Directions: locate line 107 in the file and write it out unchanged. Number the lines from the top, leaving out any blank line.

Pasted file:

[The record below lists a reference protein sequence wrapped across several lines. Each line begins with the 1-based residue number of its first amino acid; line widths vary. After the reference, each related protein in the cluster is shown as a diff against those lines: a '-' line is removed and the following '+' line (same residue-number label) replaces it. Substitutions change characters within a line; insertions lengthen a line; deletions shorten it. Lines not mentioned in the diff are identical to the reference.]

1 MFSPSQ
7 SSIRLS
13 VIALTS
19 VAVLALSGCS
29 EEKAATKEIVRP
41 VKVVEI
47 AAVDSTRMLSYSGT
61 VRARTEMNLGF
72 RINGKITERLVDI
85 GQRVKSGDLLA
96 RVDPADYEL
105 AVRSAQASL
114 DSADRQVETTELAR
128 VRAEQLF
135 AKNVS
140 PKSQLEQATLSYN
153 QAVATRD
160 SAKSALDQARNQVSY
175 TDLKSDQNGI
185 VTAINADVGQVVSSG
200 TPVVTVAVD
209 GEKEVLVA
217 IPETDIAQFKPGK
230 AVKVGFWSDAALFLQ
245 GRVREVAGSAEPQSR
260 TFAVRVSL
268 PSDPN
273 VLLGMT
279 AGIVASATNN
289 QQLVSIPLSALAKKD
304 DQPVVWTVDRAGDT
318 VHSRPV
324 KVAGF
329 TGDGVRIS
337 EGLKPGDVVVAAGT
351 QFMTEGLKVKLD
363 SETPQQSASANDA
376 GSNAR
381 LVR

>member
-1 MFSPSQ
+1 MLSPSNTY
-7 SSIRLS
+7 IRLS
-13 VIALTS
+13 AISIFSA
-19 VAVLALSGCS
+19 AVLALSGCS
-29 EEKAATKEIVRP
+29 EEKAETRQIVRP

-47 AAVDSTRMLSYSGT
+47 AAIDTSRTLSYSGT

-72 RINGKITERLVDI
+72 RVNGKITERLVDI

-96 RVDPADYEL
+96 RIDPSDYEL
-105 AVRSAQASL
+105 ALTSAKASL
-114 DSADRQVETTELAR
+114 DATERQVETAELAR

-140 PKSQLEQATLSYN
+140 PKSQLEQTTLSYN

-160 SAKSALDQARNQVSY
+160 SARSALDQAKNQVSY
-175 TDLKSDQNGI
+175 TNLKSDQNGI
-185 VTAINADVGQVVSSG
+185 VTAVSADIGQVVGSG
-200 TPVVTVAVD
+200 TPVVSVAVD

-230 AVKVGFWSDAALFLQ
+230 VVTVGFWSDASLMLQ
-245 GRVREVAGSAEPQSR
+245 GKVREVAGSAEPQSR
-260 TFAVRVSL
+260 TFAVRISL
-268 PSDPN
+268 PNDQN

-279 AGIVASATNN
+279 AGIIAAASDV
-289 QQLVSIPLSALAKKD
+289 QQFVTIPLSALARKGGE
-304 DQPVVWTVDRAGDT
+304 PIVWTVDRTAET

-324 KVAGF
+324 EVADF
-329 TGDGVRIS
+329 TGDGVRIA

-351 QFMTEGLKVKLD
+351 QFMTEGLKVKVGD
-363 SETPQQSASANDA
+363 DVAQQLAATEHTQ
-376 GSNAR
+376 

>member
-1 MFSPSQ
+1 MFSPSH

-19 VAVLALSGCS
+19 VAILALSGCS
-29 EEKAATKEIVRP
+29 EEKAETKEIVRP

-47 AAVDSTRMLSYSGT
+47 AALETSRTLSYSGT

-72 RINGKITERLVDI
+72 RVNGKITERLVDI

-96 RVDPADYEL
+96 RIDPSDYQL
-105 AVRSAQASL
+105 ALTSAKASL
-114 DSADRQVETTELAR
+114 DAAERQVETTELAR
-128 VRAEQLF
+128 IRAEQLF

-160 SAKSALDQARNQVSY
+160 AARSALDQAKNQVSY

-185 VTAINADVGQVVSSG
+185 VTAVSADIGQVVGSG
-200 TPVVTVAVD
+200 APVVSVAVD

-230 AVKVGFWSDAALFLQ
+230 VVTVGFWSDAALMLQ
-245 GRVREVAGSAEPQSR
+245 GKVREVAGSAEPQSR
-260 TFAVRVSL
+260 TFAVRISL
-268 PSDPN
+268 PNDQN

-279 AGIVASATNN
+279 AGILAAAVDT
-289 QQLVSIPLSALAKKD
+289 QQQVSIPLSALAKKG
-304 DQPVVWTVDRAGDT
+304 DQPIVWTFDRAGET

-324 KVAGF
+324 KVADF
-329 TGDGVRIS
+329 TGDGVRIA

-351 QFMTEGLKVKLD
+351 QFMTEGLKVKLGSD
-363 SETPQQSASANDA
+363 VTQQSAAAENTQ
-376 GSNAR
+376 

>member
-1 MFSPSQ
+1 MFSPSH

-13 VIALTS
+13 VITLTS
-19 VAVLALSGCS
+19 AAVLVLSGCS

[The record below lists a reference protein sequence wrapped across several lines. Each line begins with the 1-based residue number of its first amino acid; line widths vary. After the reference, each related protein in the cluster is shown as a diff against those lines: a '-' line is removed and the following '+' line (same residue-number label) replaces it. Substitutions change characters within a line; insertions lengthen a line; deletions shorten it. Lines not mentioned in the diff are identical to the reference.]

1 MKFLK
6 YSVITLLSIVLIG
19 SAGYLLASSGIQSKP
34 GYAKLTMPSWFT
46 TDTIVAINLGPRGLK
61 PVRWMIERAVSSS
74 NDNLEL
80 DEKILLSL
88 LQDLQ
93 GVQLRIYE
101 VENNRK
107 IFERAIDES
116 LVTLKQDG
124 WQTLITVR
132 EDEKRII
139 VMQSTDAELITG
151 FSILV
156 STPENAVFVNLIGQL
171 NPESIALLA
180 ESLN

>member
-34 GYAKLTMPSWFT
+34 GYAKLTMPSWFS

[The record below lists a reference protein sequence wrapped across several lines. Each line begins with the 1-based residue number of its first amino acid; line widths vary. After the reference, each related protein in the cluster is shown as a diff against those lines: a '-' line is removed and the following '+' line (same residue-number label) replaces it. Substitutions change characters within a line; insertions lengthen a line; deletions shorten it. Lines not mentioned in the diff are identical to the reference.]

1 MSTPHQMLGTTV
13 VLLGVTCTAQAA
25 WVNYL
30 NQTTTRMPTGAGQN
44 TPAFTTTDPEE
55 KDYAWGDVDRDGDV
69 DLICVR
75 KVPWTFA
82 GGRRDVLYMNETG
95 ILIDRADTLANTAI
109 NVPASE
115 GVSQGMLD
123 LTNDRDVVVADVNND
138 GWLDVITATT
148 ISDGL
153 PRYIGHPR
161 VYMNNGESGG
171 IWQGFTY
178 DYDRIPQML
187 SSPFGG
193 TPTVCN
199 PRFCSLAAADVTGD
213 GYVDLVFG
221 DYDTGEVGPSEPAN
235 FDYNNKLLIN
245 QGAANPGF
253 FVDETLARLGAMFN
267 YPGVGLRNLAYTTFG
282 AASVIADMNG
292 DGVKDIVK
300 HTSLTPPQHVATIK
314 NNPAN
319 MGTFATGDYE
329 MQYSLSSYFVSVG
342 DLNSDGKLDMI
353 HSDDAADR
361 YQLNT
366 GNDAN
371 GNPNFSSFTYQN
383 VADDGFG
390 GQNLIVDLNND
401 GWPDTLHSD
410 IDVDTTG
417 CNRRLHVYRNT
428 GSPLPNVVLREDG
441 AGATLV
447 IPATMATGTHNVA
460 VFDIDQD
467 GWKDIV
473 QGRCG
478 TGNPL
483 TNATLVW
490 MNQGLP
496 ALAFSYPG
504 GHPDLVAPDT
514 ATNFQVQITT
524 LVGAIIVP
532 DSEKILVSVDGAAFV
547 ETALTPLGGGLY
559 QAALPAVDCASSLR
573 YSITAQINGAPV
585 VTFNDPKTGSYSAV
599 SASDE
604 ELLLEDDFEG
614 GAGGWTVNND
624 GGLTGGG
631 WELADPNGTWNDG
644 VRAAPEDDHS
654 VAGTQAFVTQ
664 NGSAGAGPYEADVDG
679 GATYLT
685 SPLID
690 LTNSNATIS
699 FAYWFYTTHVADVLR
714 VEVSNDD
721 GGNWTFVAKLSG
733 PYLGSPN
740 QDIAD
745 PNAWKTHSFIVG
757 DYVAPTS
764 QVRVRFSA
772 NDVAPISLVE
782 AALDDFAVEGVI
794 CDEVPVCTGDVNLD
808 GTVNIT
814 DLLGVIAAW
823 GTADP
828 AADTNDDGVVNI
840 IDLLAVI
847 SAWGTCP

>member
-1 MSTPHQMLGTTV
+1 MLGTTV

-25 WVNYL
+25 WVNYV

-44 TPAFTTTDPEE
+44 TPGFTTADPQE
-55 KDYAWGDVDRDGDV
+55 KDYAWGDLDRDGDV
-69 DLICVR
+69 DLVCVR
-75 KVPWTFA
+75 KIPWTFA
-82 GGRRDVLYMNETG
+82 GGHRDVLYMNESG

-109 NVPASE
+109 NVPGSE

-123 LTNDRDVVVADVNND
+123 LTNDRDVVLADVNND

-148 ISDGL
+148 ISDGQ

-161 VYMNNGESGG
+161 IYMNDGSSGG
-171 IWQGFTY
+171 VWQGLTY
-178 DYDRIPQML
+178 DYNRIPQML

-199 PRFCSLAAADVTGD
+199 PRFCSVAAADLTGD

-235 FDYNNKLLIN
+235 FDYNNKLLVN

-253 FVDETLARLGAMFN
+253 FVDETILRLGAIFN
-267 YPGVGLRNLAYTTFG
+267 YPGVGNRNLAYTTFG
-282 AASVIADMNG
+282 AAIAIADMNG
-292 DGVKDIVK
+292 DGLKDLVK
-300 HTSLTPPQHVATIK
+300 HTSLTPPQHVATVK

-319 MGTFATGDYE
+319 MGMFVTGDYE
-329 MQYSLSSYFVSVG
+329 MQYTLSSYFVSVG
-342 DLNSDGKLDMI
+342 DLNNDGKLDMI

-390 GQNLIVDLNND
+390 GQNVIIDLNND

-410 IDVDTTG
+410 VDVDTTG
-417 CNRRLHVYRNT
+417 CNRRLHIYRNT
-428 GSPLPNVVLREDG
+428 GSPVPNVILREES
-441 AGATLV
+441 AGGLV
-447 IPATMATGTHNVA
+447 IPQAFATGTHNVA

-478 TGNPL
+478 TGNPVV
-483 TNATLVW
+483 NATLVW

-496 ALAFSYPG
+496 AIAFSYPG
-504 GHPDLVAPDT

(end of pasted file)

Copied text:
-96 RVDPADYEL